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The Student News Site of San Francisco State University

Golden Gate Xpress

The Student News Site of San Francisco State University

Golden Gate Xpress

SF State Gerontology program struggles as industry booms

Gerontology professors said that they can’t provide specialized courses despite the increased demand for geriatricians
The+entrance+of+Portola+Gardens+on+Feb.+23.+A+shortage+of+gerontology+majors+has+led+to+fewer+doctors+who+specialize+in+elderly+care.+%28Cameron+Lee+%2F+Golden+Gate+Xpress%29
Cameron Lee
The entrance of Portola Gardens on Feb. 23. A shortage of gerontology majors has led to fewer doctors who specialize in elderly care. (Cameron Lee / Golden Gate Xpress)

SF State’s Gerontology program is declining in faculty as the national need for geriatricians rises, leaving practitioner nurses to fill the gaps. 

By 2030, one out of five Americans will be over the age of 65, and it is estimated the country will need 70,000 social workers that specialize in aging by 2020, according to recently revised Census Population Projections.

Gerontology is the study of all things aging – the social nature of aging, cultural aspects of aging and biological impacts of aging. 

The SF State’s Gerontology Program was established in 1986. The program serves an important role in the Bay Area being that it is the only public higher education institution where students can earn a master’s degree in the field. 

Four years ago, the SF State gerontology program had three full-time tenured professors. Now it has one, with a full-time probationary assistant professor. To compensate, instructors have been taking creative measures when it comes to programming. 

Emiko Takagi is the one full-time assistant professor of gerontology at SF State. 

According to Dr. Takagi, projects that cost money simply cannot be proposed given the current department budget. 

“We’re just trying to keep alive and survive,” she said. 

Students in the Gerontology program often end up either working in living facility administration, providing financial and legal services specializing in elder abuse, or researching in the field.

The growing need for virtual telehealth and telemedicine programs, given social distancing precautions, has also created new possibilities for gerontology majors. 

After the pandemic hit last March, Dr. Takagi said that she noticed significantly more job postings listing gerontology as a recommended or required qualification. 

“It’s slow, we still have to fight for positive recognition,” said Dr. Takagi. “But I do think that the demand is there.”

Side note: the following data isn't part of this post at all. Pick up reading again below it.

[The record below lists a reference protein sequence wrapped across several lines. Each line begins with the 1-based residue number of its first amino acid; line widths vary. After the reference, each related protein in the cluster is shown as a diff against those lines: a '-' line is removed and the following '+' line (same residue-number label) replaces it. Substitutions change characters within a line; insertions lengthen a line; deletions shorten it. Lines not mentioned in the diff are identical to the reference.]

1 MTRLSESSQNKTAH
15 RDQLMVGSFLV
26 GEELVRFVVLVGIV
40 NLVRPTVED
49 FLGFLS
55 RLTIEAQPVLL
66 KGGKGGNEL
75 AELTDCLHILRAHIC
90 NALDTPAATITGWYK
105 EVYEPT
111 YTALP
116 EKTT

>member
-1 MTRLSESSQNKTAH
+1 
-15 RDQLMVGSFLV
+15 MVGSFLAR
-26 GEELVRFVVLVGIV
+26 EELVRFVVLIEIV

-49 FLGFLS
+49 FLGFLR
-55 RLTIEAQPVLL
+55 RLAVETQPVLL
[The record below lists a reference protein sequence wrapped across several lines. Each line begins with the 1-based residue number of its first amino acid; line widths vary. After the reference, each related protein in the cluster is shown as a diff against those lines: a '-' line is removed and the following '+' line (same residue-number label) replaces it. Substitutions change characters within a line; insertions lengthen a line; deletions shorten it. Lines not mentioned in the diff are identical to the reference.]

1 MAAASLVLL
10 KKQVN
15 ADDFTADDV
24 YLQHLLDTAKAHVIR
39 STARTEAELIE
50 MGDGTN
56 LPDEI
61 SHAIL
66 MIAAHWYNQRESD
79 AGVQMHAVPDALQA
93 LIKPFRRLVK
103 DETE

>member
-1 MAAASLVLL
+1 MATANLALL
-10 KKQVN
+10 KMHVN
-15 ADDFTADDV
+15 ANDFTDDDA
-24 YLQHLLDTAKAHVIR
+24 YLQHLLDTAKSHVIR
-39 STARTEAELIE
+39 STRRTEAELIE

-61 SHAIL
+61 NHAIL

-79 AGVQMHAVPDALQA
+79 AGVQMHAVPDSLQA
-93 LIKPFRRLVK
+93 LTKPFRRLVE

Dr. Darlene Yee-Melichar, SF State’s one full-time professor of gerontology and coordinator of the long-term care administration at SF State, said that they are not positioned to offer the specialty courses that they used to teach. Specialty courses that they used to teach focused on specific certifications and licenses. 

Currently, Yee-Melichar is having to teach other courses and can’t teach the specialty courses. 

When I educate my students, I want them to teach people how to live longer, but I want them to live longer by living better.

— Darlene Yee-Melichar

“The program is limited, like all the other programs of the university, and that is a lack of state general funds state budget,” Yee-Melichar said.

Although, she is hopeful that Gov. Newsom’s decision to return the $299 million that he discontinued from CSU will be returned to the department by the fall.

On Feb. 17, she held the program’s first prospective webinar in hopes of recruiting students into the Gerontology graduate program next fall. Another meeting was held on Mar. 10. 

While these webinars have been centered around guiding students through the application process into the program, Yee and Takagi spend time passionately talking about the prominence of ageism and intergenerational gaps – especially in the discourse around Covid-19. 

According to the United Nations, the virus hasn’t been the only threat to the elder community – so has ageism, and long before Covid. The study finds that COVID-19 made less visible effects more visible to the public. 

“Seniors living in assisted living and residential care communities feared that their lives were seen as expendable in the rush to reopen the country,” said Yee-Melichar. “Some blame the elderly for the shelter-in-place guidelines, and some even say the elderly should be sacrificed for the good of the country.”

Yee-Melichar said that ageism is so prominent that it can invalidate the work of caring for the elderly, which she believes makes the job all the more important. Despite her involvement in the field, she said that she has always been perplexed at discrimination rooted in aging. 

“Everyone’s aging,” Yee-Melichar said. “Whether it’s a 30 year-old-person or a 90-year-old person. When I educate my students, I want them to teach people how to live longer, but I want them to live longer by living better. I want them to optimize the quality and the quantity of life at any age.”

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About the Contributors
Sydney Vargas is a creative with a passion for having conversations. She currently studies at San Francisco State University. The relationship between culture and identity fascinates her. Both her free and not so free time is spent in front of the television consuming embarrassing amounts of reality tv and HBO.
Cameron Lee is in his last semester at SF State and is looking forward to creating interesting visuals for both the newspaper and magazine. He is a San Francisco native and freelance photographer and is into everything tech, photography, and eighties music. Lee is also an Instant Film fanatic.  

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SF State Gerontology program struggles as industry booms